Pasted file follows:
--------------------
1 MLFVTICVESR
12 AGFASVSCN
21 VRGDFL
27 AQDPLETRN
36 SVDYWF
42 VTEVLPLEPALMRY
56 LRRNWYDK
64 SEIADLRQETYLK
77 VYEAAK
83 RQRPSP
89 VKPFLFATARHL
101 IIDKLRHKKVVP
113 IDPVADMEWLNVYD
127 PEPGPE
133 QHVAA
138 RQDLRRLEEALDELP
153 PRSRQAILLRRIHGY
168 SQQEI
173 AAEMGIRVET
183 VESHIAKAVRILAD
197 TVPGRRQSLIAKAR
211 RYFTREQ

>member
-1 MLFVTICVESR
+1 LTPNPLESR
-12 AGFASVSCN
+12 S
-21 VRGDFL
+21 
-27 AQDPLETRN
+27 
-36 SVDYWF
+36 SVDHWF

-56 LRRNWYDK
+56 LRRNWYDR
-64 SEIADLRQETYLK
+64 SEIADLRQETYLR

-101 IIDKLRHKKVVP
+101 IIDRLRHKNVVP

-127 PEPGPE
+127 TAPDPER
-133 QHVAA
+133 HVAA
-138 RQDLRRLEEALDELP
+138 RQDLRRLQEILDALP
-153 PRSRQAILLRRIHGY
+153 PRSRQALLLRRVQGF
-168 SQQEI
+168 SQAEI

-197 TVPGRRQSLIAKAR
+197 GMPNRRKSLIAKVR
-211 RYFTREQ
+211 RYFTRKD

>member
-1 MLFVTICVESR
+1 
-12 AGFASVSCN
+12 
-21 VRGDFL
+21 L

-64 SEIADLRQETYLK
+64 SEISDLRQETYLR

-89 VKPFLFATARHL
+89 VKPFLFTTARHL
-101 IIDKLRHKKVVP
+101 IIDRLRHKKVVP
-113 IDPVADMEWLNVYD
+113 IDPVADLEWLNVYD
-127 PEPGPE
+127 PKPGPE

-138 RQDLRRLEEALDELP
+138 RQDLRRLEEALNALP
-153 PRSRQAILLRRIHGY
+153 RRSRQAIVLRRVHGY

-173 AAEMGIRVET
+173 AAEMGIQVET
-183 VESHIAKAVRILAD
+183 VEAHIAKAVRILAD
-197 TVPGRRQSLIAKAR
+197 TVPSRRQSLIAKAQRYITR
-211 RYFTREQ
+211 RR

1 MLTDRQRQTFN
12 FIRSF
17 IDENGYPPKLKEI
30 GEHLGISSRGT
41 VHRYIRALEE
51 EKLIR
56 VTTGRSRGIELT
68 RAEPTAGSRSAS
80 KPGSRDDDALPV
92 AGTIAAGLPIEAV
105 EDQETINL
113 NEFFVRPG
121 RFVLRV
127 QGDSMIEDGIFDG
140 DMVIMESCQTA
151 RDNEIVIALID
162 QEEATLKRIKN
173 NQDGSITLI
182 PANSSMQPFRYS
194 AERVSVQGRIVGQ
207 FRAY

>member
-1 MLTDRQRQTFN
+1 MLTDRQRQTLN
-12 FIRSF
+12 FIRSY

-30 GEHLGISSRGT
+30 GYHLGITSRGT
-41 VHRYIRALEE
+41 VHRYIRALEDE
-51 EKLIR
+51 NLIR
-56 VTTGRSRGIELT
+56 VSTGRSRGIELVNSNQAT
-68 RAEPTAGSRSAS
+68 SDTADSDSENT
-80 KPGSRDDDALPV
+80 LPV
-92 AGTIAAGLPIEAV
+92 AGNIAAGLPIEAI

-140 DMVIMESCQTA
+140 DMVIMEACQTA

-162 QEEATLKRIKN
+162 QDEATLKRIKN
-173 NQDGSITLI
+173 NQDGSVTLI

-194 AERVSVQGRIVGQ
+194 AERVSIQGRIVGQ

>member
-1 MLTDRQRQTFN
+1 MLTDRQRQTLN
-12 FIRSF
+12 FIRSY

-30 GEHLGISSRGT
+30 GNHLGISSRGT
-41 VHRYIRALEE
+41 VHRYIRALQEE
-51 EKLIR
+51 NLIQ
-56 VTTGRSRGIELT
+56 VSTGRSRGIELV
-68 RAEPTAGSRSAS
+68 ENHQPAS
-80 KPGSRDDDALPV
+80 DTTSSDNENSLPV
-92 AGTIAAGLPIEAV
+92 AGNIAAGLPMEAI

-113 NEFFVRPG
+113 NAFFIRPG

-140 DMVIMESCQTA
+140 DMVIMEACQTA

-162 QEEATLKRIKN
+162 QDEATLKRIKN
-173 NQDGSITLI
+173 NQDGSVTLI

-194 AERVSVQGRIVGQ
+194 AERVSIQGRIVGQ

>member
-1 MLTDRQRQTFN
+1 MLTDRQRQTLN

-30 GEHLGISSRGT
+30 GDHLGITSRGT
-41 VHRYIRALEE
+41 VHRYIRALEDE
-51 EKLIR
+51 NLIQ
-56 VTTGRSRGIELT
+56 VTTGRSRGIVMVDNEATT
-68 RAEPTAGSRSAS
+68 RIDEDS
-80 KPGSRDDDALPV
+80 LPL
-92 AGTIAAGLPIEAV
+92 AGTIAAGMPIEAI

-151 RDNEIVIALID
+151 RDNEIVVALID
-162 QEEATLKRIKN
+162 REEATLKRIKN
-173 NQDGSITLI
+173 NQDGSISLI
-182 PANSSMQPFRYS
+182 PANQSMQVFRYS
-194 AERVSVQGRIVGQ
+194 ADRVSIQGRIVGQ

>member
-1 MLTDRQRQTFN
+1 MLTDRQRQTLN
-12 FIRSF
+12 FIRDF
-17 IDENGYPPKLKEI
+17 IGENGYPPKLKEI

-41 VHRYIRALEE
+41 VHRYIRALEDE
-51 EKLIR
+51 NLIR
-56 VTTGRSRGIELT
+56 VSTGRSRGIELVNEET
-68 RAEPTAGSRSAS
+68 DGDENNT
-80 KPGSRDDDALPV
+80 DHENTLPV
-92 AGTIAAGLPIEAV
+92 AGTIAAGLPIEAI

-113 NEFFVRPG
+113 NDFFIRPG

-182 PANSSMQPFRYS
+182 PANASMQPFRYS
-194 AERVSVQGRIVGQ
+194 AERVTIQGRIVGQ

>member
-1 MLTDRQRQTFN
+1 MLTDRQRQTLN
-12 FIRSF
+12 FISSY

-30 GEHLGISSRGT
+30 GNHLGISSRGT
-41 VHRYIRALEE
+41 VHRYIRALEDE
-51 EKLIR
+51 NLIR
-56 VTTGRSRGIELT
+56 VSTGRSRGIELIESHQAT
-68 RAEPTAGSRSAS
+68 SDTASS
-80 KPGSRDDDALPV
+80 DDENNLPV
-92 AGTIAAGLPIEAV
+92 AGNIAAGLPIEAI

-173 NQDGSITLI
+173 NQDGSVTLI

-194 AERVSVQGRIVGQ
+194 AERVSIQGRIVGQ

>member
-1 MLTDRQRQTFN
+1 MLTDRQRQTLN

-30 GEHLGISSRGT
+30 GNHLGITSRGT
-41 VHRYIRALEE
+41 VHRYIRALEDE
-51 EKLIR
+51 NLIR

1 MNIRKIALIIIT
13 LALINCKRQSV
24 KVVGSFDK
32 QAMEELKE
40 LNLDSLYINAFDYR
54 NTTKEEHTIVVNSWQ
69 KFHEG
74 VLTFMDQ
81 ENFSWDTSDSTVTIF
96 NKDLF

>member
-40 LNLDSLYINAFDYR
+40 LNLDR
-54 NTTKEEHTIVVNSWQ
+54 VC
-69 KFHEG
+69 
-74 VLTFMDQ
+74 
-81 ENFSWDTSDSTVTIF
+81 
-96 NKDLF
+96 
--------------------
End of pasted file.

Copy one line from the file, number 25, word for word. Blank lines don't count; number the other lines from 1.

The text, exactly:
+1 LTPNPLESR